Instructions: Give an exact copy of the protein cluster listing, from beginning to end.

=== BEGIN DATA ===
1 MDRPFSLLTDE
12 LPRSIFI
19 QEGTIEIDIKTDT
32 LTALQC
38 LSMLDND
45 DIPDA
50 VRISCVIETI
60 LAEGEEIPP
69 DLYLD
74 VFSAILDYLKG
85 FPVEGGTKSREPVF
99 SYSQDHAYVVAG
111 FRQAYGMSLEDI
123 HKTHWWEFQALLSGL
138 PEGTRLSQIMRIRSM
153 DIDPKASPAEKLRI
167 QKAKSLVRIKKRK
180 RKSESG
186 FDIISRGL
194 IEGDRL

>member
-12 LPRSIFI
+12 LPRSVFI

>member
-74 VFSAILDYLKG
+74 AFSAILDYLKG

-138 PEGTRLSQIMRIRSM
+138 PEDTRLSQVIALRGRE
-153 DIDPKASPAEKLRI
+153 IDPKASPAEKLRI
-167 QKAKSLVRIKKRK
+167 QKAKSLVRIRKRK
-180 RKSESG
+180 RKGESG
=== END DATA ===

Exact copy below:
1 MDRPFSLLTDE
12 LPRSIFI
19 QEGTIEIDIKTDT
32 LTALQC
38 LSMLDND
45 DIPDA
50 VRISCVIETI
60 LAEGEEIPP
69 DLYLD
74 VFSAILDYLKG
85 FPVEGGTKSREPVF
99 SYSQDHAYVVAG
111 FRQAYGMSLEDI
123 HKTHWWEFQALLSGL
138 PEGTRLSQIMRIRSM
153 DIDPKASPAEKLRI
167 QKAKSLVRIKKRK
180 RKSESG
186 FDIISRGL
194 IEGDRL

>member
-12 LPRSIFI
+12 LPRSVFI

>member
-74 VFSAILDYLKG
+74 AFSAILDYLKG

-138 PEGTRLSQIMRIRSM
+138 PEDTRLSQVIALRGRE
-153 DIDPKASPAEKLRI
+153 IDPKASPAEKLRI
-167 QKAKSLVRIKKRK
+167 QKAKSLVRIRKRK
-180 RKSESG
+180 RKGESG